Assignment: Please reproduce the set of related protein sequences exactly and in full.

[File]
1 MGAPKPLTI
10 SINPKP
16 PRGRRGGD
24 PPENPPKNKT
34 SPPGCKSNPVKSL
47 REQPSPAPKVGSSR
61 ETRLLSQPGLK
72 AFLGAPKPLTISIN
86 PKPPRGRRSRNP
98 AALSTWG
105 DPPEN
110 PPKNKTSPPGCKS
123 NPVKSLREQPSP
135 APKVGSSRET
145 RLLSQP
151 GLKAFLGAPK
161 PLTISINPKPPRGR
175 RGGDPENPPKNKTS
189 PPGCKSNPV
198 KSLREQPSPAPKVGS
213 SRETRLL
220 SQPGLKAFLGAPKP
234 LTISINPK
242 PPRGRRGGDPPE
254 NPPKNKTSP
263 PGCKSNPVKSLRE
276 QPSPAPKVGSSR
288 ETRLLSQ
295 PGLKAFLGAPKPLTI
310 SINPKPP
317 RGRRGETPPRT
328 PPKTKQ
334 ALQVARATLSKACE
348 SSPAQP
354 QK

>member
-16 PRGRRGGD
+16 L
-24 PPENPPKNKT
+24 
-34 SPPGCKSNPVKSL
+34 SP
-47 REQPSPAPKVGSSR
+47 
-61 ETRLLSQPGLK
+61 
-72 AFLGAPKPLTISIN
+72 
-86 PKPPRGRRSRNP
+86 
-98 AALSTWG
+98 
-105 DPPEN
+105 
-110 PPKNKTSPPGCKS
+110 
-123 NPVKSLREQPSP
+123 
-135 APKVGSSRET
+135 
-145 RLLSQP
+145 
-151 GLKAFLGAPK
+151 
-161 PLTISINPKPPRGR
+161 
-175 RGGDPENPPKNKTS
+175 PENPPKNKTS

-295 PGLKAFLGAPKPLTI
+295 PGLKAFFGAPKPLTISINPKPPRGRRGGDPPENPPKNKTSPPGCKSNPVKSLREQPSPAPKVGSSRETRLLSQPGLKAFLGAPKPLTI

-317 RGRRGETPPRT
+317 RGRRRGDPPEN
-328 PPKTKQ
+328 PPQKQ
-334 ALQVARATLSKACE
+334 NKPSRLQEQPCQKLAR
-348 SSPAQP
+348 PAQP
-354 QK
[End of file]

1 MGAPKPLTI
10 SINPKP
16 PRGRRGGD
24 PPENPPKNKT
34 SPPGCKSNPVKSL
47 REQPSPAPKVGSSR
61 ETRLLSQPGLK
72 AFLGAPKPLTISIN
86 PKPPRGRRSRNP
98 AALSTWG
105 DPPEN
110 PPKNKTSPPGCKS
123 NPVKSLREQPSP
135 APKVGSSRET
145 RLLSQP
151 GLKAFLGAPK
161 PLTISINPKPPRGR
175 RGGDPENPPKNKTS
189 PPGCKSNPV
198 KSLREQPSPAPKVGS
213 SRETRLL
220 SQPGLKAFLGAPKP
234 LTISINPK
242 PPRGRRGGDPPE
254 NPPKNKTSP
263 PGCKSNPVKSLRE
276 QPSPAPKVGSSR
288 ETRLLSQ
295 PGLKAFLGAPKPLTI
310 SINPKPP
317 RGRRGETPPRT
328 PPKTKQ
334 ALQVARATLSKACE
348 SSPAQP
354 QK

>member
-16 PRGRRGGD
+16 L
-24 PPENPPKNKT
+24 
-34 SPPGCKSNPVKSL
+34 SP
-47 REQPSPAPKVGSSR
+47 
-61 ETRLLSQPGLK
+61 
-72 AFLGAPKPLTISIN
+72 
-86 PKPPRGRRSRNP
+86 
-98 AALSTWG
+98 
-105 DPPEN
+105 
-110 PPKNKTSPPGCKS
+110 
-123 NPVKSLREQPSP
+123 
-135 APKVGSSRET
+135 
-145 RLLSQP
+145 
-151 GLKAFLGAPK
+151 
-161 PLTISINPKPPRGR
+161 
-175 RGGDPENPPKNKTS
+175 PENPPKNKTS

-295 PGLKAFLGAPKPLTI
+295 PGLKAFFGAPKPLTISINPKPPRGRRGGDPPENPPKNKTSPPGCKSNPVKSLREQPSPAPKVGSSRETRLLSQPGLKAFLGAPKPLTI

-317 RGRRGETPPRT
+317 RGRRRGDPPEN
-328 PPKTKQ
+328 PPQKQ
-334 ALQVARATLSKACE
+334 NKPSRLQEQPCQKLAR
-348 SSPAQP
+348 PAQP
-354 QK